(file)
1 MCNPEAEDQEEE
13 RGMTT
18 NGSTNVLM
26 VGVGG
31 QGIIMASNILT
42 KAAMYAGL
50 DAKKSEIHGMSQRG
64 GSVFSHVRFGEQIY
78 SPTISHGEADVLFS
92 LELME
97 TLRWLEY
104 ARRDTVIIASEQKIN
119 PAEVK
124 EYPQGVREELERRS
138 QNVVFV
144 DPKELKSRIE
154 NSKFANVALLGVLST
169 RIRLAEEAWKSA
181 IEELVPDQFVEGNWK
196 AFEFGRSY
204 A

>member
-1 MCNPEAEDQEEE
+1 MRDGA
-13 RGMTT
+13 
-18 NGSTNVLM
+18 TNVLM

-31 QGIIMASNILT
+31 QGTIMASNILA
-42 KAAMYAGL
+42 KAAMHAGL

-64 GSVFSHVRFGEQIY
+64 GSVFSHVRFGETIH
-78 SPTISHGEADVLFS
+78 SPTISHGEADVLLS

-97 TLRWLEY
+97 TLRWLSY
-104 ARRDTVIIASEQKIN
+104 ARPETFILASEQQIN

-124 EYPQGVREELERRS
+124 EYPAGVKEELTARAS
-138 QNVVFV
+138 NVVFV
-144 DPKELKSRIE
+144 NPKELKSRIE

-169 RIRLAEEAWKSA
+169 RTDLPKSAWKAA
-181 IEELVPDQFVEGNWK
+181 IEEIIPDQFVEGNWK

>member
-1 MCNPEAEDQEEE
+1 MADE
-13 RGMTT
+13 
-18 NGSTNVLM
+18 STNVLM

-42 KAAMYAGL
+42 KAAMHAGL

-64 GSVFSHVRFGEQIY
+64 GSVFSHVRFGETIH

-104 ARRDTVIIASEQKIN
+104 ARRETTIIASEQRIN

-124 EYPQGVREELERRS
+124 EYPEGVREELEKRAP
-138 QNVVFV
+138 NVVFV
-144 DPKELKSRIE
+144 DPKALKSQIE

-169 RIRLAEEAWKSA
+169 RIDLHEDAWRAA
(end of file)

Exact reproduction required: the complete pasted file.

1 MCNPEAEDQEEE
13 RGMTT
18 NGSTNVLM
26 VGVGG
31 QGIIMASNILT
42 KAAMYAGL
50 DAKKSEIHGMSQRG
64 GSVFSHVRFGEQIY
78 SPTISHGEADVLFS
92 LELME
97 TLRWLEY
104 ARRDTVIIASEQKIN
119 PAEVK
124 EYPQGVREELERRS
138 QNVVFV
144 DPKELKSRIE
154 NSKFANVALLGVLST
169 RIRLAEEAWKSA
181 IEELVPDQFVEGNWK
196 AFEFGRSY
204 A

>member
-1 MCNPEAEDQEEE
+1 MRDGA
-13 RGMTT
+13 
-18 NGSTNVLM
+18 TNVLM

-31 QGIIMASNILT
+31 QGTIMASNILA
-42 KAAMYAGL
+42 KAAMHAGL

-64 GSVFSHVRFGEQIY
+64 GSVFSHVRFGETIH
-78 SPTISHGEADVLFS
+78 SPTISHGEADVLLS

-97 TLRWLEY
+97 TLRWLSY
-104 ARRDTVIIASEQKIN
+104 ARPETFILASEQQIN

-124 EYPQGVREELERRS
+124 EYPAGVKEELTARAS
-138 QNVVFV
+138 NVVFV
-144 DPKELKSRIE
+144 NPKELKSRIE

-169 RIRLAEEAWKSA
+169 RTDLPKSAWKAA
-181 IEELVPDQFVEGNWK
+181 IEEIIPDQFVEGNWK

>member
-1 MCNPEAEDQEEE
+1 MADE
-13 RGMTT
+13 
-18 NGSTNVLM
+18 STNVLM

-42 KAAMYAGL
+42 KAAMHAGL

-64 GSVFSHVRFGEQIY
+64 GSVFSHVRFGETIH

-104 ARRDTVIIASEQKIN
+104 ARRETTIIASEQRIN

-124 EYPQGVREELERRS
+124 EYPEGVREELEKRAP
-138 QNVVFV
+138 NVVFV
-144 DPKELKSRIE
+144 DPKALKSQIE

-169 RIRLAEEAWKSA
+169 RIDLHEDAWRAA